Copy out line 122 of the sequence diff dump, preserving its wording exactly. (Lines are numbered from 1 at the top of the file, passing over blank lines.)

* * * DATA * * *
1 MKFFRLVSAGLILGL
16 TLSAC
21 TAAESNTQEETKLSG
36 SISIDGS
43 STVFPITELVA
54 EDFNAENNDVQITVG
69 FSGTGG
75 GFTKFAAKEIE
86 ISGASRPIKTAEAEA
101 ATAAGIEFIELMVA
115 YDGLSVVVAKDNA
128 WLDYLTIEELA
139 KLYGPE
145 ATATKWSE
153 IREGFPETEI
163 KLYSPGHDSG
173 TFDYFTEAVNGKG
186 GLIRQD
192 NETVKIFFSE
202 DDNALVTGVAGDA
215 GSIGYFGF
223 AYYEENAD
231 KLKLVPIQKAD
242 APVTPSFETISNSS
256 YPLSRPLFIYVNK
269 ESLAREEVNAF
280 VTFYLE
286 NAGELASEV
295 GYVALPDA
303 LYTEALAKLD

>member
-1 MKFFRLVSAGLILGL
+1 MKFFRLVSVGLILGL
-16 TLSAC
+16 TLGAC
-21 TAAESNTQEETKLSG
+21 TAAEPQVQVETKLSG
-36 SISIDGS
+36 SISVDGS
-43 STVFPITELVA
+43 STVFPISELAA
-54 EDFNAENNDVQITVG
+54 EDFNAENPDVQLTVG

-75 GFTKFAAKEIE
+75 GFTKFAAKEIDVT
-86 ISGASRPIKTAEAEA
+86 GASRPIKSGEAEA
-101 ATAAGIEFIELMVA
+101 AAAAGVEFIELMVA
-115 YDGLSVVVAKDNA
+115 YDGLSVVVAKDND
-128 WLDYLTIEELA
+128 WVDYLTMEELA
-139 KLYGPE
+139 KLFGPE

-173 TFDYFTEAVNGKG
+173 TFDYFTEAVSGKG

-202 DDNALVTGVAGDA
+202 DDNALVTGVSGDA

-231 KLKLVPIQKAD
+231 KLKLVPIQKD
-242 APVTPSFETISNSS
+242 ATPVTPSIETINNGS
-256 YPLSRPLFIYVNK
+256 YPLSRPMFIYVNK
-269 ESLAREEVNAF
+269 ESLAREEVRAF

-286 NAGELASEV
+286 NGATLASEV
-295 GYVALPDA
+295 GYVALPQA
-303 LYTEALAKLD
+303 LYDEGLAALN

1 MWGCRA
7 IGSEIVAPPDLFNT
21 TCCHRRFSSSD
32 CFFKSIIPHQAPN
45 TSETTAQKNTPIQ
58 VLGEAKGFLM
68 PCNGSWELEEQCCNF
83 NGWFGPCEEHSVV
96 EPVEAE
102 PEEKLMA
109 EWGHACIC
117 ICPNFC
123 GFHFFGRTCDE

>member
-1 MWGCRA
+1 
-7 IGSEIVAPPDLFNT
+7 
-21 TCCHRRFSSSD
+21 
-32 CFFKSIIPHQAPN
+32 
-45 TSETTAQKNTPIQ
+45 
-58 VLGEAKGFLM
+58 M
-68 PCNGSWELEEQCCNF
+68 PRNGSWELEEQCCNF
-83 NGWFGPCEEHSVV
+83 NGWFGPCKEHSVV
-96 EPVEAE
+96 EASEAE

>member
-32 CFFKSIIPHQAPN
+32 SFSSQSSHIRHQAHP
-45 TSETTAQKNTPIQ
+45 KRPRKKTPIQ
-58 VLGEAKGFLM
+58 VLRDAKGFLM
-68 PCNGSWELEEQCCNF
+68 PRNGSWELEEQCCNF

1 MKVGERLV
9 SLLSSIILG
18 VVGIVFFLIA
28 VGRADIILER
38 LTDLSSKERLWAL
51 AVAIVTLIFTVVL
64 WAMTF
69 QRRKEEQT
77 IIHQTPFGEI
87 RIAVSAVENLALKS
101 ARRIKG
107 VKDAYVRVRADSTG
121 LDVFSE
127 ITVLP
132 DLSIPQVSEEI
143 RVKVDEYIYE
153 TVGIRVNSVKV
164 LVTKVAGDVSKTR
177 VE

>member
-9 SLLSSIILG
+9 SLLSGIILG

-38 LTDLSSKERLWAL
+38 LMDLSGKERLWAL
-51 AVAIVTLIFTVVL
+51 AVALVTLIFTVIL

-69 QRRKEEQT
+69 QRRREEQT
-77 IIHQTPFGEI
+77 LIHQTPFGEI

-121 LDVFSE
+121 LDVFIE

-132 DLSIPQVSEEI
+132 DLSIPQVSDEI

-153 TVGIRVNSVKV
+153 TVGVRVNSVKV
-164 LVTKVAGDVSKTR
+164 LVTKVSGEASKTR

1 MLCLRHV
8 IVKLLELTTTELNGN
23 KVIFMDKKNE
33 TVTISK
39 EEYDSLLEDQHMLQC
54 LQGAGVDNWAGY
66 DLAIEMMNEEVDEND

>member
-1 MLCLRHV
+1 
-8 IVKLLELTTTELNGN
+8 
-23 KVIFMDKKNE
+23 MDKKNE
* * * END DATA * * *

69 QRRKEEQT